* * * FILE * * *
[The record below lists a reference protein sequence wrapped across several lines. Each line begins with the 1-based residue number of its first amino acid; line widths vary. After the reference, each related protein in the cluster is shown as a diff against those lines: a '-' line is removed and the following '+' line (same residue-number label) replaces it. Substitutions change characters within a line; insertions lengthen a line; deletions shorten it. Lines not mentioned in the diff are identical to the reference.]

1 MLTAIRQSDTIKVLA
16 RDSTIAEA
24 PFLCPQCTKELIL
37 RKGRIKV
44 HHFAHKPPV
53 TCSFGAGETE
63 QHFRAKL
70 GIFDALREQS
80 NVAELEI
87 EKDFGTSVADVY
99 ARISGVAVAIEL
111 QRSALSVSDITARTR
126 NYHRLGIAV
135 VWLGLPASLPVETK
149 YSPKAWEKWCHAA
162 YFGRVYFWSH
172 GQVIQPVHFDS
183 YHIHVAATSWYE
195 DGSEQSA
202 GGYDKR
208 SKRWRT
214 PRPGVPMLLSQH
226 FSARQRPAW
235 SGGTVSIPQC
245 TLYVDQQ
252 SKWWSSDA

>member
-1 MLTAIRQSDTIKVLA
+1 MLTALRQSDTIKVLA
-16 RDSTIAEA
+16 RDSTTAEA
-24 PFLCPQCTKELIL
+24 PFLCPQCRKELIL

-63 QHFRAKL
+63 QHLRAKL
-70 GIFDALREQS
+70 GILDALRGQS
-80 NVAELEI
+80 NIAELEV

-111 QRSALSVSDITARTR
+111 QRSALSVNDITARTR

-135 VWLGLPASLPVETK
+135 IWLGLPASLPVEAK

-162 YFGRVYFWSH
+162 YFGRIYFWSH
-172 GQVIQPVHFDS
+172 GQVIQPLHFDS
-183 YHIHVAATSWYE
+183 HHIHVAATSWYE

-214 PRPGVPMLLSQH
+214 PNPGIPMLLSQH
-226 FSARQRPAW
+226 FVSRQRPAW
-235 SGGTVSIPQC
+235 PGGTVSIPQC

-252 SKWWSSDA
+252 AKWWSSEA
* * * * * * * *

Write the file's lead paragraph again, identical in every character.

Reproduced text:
[The record below lists a reference protein sequence wrapped across several lines. Each line begins with the 1-based residue number of its first amino acid; line widths vary. After the reference, each related protein in the cluster is shown as a diff against those lines: a '-' line is removed and the following '+' line (same residue-number label) replaces it. Substitutions change characters within a line; insertions lengthen a line; deletions shorten it. Lines not mentioned in the diff are identical to the reference.]